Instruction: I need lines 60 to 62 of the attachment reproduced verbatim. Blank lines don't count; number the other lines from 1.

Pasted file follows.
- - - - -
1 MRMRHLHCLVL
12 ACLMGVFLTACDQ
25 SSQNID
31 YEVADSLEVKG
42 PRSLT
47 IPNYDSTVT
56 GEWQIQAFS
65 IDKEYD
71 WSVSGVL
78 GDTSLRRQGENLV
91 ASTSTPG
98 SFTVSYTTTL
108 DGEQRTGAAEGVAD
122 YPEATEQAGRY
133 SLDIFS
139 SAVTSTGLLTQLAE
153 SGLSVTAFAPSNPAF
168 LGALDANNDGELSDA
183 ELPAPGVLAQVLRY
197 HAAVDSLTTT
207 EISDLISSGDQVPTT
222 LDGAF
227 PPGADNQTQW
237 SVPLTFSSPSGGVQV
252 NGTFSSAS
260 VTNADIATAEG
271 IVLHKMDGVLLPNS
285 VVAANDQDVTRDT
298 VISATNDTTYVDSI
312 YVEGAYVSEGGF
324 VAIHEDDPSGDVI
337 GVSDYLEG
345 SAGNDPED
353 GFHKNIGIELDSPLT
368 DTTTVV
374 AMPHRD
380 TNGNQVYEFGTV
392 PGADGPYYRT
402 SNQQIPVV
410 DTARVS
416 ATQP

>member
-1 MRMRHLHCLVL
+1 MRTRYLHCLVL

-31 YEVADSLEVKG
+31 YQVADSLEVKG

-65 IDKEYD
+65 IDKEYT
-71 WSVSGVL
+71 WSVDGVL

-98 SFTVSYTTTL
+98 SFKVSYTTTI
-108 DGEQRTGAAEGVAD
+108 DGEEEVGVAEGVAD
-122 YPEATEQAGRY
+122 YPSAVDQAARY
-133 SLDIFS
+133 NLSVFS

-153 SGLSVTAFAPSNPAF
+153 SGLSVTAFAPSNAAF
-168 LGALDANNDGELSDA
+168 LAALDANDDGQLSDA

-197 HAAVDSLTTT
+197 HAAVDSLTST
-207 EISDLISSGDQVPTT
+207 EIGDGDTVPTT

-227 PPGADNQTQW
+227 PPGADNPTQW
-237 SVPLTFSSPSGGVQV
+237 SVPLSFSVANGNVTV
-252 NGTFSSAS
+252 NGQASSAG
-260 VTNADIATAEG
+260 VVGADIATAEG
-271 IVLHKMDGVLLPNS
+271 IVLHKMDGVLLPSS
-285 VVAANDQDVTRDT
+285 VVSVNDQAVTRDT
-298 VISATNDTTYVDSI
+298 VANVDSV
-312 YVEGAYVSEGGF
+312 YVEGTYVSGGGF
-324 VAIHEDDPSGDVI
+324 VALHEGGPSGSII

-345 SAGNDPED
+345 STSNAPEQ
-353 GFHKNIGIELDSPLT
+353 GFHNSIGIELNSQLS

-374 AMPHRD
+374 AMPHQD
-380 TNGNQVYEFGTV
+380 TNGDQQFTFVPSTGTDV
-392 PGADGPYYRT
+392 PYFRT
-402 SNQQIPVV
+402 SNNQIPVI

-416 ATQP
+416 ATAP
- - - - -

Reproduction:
+153 SGLSVTAFAPSNAAF
-168 LGALDANNDGELSDA
+168 LAALDANDDGQLSDA